The Akawaio interact easily with their fellow Amerindian groups, although, by-and-large, they prefer to keep to themselves. They mix easily on social and friendly terms, especially when relating within the unique Alleluia religious tradition, which was started among the Macushi and readily adopted by the Akawaio. They seem to have a basic, mutual understanding of their languages, but a few Akawaio stand out as being fluent across language boundaries, either by their extensive travel or through intermarriage. The Akawaio have a past reputation for being more war-like than their neighbors. (See bibliography, including Riviére, 2006.) In my observation, no one Amerindian language group in the area is dominant over or marginalized by any other, although the fact remains that they call the other groups by names different from what they call themselves, and some of these terms convey denigrating connotations. This may carry over into some negative interactions to which I have not witnessed.
Amerindians in general are often socially and economically marginalized in the larger, national scene, with Afro- and Indo-Guyanese often mistreating or taking advantage of Amerindians, both along the coast and and in Amerindian communities, where the Afro- and Indo-Guyanese often start small stores or mining operations. They feel free to employ Amerindians for menial labor and then often don’t pay them for long periods of time or otherwise abuse them physically and emotionally. The Akawaio often feel marginalized because of their lack of fluency in English (or, rather, in the Guyanese Creole English (gyn) used by nearly all Afro- and Indo-Guyanese) and their lack of experience in matters related to money and other unfamiliar cultural items.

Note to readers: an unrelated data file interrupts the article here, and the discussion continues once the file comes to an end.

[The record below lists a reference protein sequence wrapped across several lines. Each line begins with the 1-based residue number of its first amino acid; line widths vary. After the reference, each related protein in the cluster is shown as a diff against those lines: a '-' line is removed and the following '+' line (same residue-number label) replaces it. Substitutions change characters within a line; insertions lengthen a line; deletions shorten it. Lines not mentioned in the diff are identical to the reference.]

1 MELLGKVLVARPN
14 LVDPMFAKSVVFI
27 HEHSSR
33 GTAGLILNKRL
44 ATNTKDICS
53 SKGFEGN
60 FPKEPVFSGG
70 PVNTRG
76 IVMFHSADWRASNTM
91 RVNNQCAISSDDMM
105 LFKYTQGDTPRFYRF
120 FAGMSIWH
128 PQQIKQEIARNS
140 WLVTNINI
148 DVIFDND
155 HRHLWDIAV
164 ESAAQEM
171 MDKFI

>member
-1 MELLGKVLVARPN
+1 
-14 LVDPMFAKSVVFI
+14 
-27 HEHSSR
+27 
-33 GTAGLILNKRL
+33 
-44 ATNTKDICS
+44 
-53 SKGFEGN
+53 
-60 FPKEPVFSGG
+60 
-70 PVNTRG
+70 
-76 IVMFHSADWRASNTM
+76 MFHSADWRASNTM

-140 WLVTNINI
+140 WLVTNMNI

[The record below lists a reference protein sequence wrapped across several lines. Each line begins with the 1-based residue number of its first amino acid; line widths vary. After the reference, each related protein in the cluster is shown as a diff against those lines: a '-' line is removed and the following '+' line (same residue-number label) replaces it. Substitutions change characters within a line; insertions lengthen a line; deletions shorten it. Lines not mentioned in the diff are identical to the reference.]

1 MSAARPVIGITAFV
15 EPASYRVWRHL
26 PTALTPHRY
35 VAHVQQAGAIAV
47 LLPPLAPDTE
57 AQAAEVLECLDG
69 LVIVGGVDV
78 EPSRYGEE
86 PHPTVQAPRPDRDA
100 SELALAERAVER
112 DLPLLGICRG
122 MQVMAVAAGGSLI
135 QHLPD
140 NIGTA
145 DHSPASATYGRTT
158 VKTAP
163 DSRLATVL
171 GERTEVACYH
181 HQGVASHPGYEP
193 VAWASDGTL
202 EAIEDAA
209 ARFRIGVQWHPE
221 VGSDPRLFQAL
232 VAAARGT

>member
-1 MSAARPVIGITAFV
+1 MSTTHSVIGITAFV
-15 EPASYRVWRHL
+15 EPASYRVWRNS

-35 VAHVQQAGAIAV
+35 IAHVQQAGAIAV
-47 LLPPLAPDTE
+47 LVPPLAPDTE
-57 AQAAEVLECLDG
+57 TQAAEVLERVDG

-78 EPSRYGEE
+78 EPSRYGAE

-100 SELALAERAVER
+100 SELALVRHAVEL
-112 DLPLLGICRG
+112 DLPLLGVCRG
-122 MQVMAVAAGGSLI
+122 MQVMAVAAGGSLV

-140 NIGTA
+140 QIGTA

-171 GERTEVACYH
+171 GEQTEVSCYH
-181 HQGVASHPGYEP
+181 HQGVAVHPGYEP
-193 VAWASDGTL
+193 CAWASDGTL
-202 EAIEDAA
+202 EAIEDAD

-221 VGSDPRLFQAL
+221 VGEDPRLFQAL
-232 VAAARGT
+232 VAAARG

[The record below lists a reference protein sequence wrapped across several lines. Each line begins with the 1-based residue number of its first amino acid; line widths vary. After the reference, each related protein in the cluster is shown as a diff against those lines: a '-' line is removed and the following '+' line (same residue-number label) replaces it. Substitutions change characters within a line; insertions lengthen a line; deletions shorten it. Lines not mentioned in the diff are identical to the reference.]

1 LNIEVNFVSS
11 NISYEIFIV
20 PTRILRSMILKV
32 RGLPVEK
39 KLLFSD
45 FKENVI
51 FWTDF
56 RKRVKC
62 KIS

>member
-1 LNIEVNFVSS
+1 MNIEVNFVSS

The Akawaio language belongs to the Carib language family. The languages closest to Akawaio (ake) are the Pemon (aoc) (main Ethnologue entry under Venezuela), the Patamona (pbc), and the Macushi (mbc) (main entry under Brazil). This is confirmed in the data presented in Abbott’s work (1991) and Gildea’s (1998).
There is very little linguistic work done on the Akawaio language. Dr. Audrey Butt-Colson (1973, 1998, and in collaboration with H. Deiter Heinen, 1983-84) has done much anthropological research, and some of her work is anthro-linguistic in nature, tying linguistic features to cultural items with interesting conclusions. Gildea (1998) has written much about reconstructing Cariban words and syntax, and he has included some Akawaio data from various sources.
The sociolinguistic situation